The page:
[quote]Obviously when I try to be diplomatic I end up not saying what I want to say, but if you think the next generation is going to look to Eriksson or Scott Lynch or Bakker for ideas and inspiration on what to write, ahahah, LOL. . Though I actually I know some ( ok slightly emo) people who yeah do get inspired to write by Kelly Lynch.[/quote]I think Mieville is going to be damn influential (hell, he already has been). I doubt Lynch, Bakker or Erikson will be any more than any other random author would be. Donaldson is already hugely influential. Rothfuss probably will be. Abercrombie likely will be too. And all of those authors are more influential or are going to be more read by more people than Ted Chiang.
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Interesting thing about both Miéville and Erikson is that both have been writing shorter fiction alongside their novels. Just thought I'd point that out. Now back to the back-and-forth haranging.
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[quote name='Kalbear' post='1482167' date='Aug 15 2008, 22.28']No, I'm not. I'm not denying Ted Chiang being awesome or him influencing people; I'm denying that he would be relevant or not without short fiction requiring awards or being otherwise recognized. He's clearly influential, but that doesn't mean that he needed short fiction to get there.[/quote]

I think we are getting to some points which are interesting after all. Of course Chiang is awesome and he is awesome no matter what format he writes ( shorts, novellettes, novellas, bah). But what he writes is all short fiction, and you know how long he takes to write anything. If it did not get published we would miss that. If you and why did not read it, we would both be a smidgeon poorer of his ideas ( and compassion also. what a cocktail, ideas and compassion) in the background of our brain.

About short fiction requiring awards of acknowledgment, what is the problem with it having either? Some people like writing short stories ( Chiang. Haruki Murakami. a portuguese author whose work I love). Some people ( like me. like a lot of authors also) like to read those. Surely the right to awards for say best short story is fair. If this is about Kowal again, please say this is not about Kowal again, this is become way past dignified.

[quote name='Kalbear' post='1482167' date='Aug 15 2008, 22.28']And he's about as good as you can really bring up in terms of relevance. There are a couple others that are influential and important in the SF/F scene, but by and large the good up-and-coming authors are writing novels, not short stories. There's simply no need for them to cut their teeth in the short story market any more. And that's why it's irrelevant.[/quote]

I would guess aspiring authors are writing what they can write ( inspiration, taste, feeling comfortable) with concerns for what they can sell. If you are wildly ambitious for a large readership, then short stories are a really bad route, the best is probably to just get a name change to "Nora Roberts". Or write some romancey "urban fantasy" because that is what sells like hotcakes now. And write consistently and lots and promote and all that. But if an author wants to learn writing by writing maybe writing short stories is good practice. Maybe getting a short story published will help you get a contract, or at least an agent to help you get a contract for that novel. And like I mentioned way before, consider me, picky capricious book buyer. I got "burned" very often with board recommendations, or just liking a blurb or just by buying what everybody else seems to be reading. But something which can make me sit and pick a book and buy it ( or even order it just on name basis) is if I have read a short story by that author I liked. A first novel author might get more name recognition from authors and reviewers. And repeating something I mentioned way up thread. according to GRRM, the sales of AGOT on paperback only picked up momentum after the release of the Legends anthology ( where he did not have quite "top billing" at that moment in time).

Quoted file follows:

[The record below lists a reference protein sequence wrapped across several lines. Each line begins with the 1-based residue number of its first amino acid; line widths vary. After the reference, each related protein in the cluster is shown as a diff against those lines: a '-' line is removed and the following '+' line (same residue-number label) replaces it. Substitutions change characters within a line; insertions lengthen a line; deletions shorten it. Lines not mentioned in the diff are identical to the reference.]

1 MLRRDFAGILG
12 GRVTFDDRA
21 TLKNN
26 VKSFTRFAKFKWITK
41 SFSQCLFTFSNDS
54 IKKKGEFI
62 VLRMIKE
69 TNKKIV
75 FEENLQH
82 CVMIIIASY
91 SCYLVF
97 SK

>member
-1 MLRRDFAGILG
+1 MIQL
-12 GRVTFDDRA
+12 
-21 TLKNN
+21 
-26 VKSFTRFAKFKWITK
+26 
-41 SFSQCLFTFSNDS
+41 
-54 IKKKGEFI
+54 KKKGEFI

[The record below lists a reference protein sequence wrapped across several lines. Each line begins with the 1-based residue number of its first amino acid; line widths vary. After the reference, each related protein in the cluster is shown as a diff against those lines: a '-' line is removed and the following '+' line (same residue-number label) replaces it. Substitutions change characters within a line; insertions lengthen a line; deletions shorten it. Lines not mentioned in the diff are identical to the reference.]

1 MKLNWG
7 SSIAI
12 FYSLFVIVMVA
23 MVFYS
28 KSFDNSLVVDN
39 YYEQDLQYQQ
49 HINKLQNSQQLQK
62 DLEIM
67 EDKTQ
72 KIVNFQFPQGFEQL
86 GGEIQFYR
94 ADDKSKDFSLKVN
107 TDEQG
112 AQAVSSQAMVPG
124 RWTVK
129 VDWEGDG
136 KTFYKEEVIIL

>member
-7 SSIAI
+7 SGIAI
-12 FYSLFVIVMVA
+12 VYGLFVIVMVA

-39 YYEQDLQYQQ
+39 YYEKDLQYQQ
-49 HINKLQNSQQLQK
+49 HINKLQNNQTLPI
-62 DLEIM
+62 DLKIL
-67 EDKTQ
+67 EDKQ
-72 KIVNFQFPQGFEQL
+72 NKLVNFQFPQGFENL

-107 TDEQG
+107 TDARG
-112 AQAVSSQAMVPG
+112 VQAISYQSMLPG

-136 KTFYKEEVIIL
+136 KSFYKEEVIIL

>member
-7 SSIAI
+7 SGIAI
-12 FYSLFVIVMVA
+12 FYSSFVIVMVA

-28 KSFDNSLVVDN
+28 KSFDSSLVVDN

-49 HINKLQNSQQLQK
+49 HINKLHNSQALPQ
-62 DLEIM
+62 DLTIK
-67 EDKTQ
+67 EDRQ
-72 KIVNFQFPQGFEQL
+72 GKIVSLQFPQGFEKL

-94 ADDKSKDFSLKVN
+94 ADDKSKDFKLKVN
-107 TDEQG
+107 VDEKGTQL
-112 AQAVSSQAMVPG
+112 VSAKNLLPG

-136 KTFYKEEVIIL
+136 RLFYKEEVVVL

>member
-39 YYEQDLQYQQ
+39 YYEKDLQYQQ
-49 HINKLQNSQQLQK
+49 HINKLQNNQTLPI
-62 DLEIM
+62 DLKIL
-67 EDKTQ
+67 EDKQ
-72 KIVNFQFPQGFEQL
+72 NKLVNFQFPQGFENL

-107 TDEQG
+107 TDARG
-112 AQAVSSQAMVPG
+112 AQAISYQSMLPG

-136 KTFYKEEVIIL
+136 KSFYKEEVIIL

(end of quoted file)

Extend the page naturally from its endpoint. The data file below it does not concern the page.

So, if you want to say, authors do not have to write short stories, I totally agree! Even way back in the past. But it does not mean that short stories are that useless for their careers either.


[quote name='Kalbear' post='1482167' date='Aug 15 2008, 22.28']I'm not bashing short stories; some of the best stories ever have been short, and it's an interesting genre. It takes a different kind of writer - the anti-Erikson, if you will - to write a story that is good, interesting, and resolved in less than 50 pages.[/quote]

I thought of the perfect argument and you are sort of stealing it! If only Erikson had decided to stick to short stories hein? Or started by those, his books might be more readable and there might be less dead trees all around.

[quote name='Kalbear' post='1482167' date='Aug 15 2008, 22.28']But the relevance of that format has gone from a sort of farm league status that it used to be (where authors who weren't as widely known could make a living and get more fame and notoriety from short fiction) to a subgenre that is interesting but not particularly relevant to the community at large, the popular readers or even the niche readers. In that respect it is more a way for authors to explore things or use ideas that won't quite work as a full-length book. But that relevance is much smaller than it used to be..[/quote]